The University of Southern California announced receipt of a $17.8 million dollar federal grant to study tobacco marketing and addiction. The USC Tobacco Centers of Regulatory Science (TCORS) researchers, part of USC’s Keck School of Medicine, will focus predominantly on how younger generations use and are affected by electronic nicotine products. Researchers will also target vape and e-cigarette ads for study, as companies shift heavily toward social media marketing campaigns.
According to a report by EurekAlert, researchers will concentrate on four particular areas:
- Youth-oriented social media marketing and conversation about tobacco products.
- Effects of e-cigarette product marketing at vape shops on customers.
- A survey of vaping and smoking in 6,400 Southern California teens and young adults from age 14 to 24.
- Laboratory studies of which types of e-cigarettes are appealing and addictive to young people and desirable for adults interested in quitting smoking.
The FDA Center for Tobacco Products supplied USC with the grant, administered by the National Cancer Institute. Federal agencies are looking to learn more about addictive properties of ENDS. ENDS are devices that bypass burning leaf tobacco by instead using nicotine extracted from tobacco in a vegetable glycerin and propylene glycol base. The strongest in concentration, yet most user-friendly consumer e-cigarettes available right now are pod vapes, such as the Juul.
Pod vapes are also the most popular ENDS on the global market, currently. Other e-cigarette devices and vape mods help curb nicotine addiction, but can be expensive or cumbersome to maintain. Pod vape effects, however, are arguably the closest to smoking a combustible cigarette. They are simple and easy to pick up and use. Nicotine salt juice, like in pod vape recipes, only requires a few puffs for the same effect as a full tobacco cigarette. They also typically provide a ‘throat hit’ similar to smoking. These factors make the transition from cigarettes to vaping easy on adults looking to quit.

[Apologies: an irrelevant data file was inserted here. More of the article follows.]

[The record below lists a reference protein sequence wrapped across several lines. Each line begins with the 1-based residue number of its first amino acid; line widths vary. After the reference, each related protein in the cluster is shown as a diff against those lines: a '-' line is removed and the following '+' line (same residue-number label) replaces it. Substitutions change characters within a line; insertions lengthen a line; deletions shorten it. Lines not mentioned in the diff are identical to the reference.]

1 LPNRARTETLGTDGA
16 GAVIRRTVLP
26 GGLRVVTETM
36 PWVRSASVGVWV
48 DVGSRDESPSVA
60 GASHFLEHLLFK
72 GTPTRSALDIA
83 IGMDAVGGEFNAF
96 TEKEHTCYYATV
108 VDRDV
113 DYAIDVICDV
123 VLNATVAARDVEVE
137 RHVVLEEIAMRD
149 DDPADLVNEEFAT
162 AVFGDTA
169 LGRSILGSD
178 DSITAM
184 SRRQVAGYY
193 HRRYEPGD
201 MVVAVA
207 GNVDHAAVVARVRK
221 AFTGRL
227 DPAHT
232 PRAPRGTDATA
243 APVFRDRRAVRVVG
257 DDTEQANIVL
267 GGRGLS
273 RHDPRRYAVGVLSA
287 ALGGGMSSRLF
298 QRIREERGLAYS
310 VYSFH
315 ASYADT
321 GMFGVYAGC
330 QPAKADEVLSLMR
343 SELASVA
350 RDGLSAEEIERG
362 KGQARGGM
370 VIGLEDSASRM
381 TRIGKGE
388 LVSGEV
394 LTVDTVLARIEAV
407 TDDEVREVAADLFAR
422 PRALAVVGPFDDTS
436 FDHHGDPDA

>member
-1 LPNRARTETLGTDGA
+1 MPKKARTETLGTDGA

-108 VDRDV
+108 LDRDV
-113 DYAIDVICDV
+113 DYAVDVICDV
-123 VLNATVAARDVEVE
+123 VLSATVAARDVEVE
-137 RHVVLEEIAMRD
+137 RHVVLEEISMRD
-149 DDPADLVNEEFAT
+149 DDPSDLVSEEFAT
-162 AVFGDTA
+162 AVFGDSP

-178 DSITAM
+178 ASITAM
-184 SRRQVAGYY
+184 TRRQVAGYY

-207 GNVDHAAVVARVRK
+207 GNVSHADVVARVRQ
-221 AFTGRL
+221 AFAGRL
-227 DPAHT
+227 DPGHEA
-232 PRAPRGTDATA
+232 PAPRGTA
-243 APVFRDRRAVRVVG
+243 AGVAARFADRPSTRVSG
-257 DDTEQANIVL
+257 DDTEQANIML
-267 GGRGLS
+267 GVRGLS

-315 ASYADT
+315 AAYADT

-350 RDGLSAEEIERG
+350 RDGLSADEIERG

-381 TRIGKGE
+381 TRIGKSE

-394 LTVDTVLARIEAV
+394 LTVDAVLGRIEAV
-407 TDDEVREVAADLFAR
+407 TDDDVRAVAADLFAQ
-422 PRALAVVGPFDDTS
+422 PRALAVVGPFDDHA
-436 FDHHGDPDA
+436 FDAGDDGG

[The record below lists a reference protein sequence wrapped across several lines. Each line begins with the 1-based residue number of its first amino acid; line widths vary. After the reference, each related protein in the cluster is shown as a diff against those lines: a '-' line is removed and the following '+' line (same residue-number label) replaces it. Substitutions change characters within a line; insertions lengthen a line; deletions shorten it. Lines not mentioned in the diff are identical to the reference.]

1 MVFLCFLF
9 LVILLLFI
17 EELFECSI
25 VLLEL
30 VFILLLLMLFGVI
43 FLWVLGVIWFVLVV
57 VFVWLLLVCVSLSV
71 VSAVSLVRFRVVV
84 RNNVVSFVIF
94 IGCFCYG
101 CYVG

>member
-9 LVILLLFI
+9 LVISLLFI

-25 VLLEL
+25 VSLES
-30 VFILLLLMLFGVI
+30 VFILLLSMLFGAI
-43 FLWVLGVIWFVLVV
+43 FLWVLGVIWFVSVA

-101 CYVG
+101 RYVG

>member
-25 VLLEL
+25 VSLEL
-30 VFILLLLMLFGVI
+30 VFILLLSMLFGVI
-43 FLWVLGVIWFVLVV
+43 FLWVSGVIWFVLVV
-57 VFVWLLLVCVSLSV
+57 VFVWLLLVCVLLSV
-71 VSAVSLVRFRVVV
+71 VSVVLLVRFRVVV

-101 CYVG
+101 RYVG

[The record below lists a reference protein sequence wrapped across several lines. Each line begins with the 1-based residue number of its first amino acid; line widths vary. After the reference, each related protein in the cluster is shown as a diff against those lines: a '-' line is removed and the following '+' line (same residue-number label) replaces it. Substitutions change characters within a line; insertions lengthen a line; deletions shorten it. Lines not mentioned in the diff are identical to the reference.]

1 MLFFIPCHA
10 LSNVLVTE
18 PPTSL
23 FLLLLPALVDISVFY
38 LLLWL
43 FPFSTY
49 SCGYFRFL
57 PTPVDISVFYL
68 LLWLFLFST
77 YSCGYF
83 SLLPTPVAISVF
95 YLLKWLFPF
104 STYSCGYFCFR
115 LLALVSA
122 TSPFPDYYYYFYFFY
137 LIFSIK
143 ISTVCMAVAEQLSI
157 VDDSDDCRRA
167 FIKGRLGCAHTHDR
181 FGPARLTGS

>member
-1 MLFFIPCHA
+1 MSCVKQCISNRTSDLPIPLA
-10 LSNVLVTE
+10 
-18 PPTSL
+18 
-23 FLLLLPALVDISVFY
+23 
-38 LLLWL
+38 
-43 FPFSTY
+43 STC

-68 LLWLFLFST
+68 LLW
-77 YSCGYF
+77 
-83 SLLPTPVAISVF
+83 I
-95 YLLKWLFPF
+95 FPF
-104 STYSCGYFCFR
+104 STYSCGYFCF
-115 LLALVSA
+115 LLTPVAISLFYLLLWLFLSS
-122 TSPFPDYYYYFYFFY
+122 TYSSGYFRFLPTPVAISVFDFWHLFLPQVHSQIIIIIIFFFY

The adult smoker is not where the FDA is concerned, however. For all their popularity, and their ease of use, pod vapes now pose a substantial risk to the youth market. These devices are easy to hide. Pods come in a variety of (often sweet) flavors. These appeals have FDA Commissioner Scott Gottlieb concerned about their growing use among teenagers. USC’s funded study will hopefully give federal authorities the knowledge needed to better regulate the marketplace. But, researchers need also to understand how electronic cigarettes find their way into the hands of kids in the first place. After all, unless they are enticed to take a puff at all, kids would not become addicted. How do they know about vapes to begin with?
In addition to biomedical effects, the government wants TCORS to study e-cigarette ads. Marketing methods, campaigns, and psycho-social effects of e-cig advertising are an important piece of the ‘epidemic’ puzzle. Social media is highly pervasive in our everyday lives. Until recently, too, it has been seen as fairly innocuous for even young people. In the wake of serious scrutiny and security concerns over social media, however, federal authorities more closely monitor their impact on our culture. E-cigarette ads are evermore commonplace on Facebook, Twitter, and Instagram feeds.
Young people, as probably seems obvious now, are especially susceptible to the whims and wills of digital trends, advertising efforts, and subliminal messaging found littered across the social media landscape. Companies pay for celebrity endorsements, promoted posts, and other viral marketing techniques. Advertising has probably never been easier, especially to younger (and more impressionable) demographics.
That said, e-cigarette companies are no strangers to viral marketing tactics. Kandypens, for example, has a signature line of ‘luxury’ Amber Rose vape pens, whatever luxury means for an industry of devices designated to help smokers quit. Rose is an American model and actress, particularly popular on Instagram. Upon visiting the Kandypens site, a television commercial-like ad featuring Rose autoplays across the top, huge and pronounced. The FDA attributes viral, social media marketing efforts as an integral part of the current ‘teen vaping epidemic.’
Why Step In Now?
From the behavioral and biomedical research conducted during the 5-years study, FDA and Health officials hope to have the necessary science to formulate a better regulatory framework for electronic cigarettes. Much of the science, while somewhat inconclusive and not longitudinal, supports the notion that vape products are up to 95% better for the body than combustible cigarettes.
The counter, naturally, is that not using nicotine products (or electronic ‘tobacco products,’ as they are so classified by US authorities) is best overall. Abstinence is, of course ideal, and would drastically reduce the number of preventable deaths in the US. As youth grow up in increasingly more informative times, with knowledge literally at their fingertips, they are learning to avoid things like cigarettes earlier and with more discipline and resolve. Advertising efforts have to rise to meet the occasion of the intellectual, discerning young consumer.
The FDA sees potential issues in how new addictive products are marketed, compared with their organic predecessors. Authorities want to step in more quickly than in decades past to quell potential misleading or overly influential marketing endeavors, hoping to keep youth from these still-harmful habits.